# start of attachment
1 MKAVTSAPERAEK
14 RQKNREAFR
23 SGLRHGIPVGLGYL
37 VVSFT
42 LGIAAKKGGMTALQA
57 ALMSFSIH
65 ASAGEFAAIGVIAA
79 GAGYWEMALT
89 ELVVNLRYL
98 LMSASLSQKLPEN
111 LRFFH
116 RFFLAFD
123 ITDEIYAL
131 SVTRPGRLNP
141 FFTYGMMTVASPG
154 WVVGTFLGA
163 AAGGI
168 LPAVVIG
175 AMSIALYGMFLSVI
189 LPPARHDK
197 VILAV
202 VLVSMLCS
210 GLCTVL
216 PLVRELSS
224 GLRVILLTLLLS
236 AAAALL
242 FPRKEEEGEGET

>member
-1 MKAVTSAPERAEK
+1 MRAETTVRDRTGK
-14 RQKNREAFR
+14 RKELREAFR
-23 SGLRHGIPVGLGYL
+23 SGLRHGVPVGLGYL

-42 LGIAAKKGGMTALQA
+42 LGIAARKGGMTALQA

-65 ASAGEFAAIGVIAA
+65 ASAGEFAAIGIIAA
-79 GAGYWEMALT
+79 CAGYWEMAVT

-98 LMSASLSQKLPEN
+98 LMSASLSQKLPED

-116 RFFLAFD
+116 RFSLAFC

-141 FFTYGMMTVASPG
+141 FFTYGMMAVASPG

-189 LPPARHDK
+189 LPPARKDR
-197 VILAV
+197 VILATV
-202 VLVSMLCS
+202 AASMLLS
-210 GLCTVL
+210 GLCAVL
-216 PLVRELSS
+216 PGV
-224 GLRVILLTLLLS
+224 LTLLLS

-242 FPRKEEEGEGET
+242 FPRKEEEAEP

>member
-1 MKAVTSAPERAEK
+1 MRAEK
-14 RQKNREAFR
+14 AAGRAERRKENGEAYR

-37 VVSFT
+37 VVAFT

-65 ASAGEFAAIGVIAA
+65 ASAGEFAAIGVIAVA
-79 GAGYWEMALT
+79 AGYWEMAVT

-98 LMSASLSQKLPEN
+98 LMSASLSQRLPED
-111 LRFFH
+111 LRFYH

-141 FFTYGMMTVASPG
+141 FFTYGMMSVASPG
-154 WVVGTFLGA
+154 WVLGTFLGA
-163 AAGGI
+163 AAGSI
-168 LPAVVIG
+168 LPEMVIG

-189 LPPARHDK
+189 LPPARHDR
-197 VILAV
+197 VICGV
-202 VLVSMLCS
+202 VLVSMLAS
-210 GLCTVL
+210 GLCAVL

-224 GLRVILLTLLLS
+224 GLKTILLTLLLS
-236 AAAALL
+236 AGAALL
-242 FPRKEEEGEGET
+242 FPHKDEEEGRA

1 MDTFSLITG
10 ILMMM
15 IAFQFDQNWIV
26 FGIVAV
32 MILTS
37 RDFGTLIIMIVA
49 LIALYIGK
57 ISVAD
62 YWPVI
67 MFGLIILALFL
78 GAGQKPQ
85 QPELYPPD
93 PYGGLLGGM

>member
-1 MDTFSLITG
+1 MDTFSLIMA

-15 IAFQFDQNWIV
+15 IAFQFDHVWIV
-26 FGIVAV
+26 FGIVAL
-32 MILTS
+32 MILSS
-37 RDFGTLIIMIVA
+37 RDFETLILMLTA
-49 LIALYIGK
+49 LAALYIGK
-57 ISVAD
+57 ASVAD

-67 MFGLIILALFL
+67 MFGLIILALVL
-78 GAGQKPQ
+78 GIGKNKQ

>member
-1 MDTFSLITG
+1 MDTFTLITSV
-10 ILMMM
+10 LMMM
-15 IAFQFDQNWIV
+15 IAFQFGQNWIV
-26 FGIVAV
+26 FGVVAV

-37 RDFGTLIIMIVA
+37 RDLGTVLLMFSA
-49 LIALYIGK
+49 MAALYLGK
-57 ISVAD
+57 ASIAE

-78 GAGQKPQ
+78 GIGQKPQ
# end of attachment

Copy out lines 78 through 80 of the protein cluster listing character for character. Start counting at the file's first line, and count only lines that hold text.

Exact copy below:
-154 WVVGTFLGA
+154 WVLGTFLGA
-163 AAGGI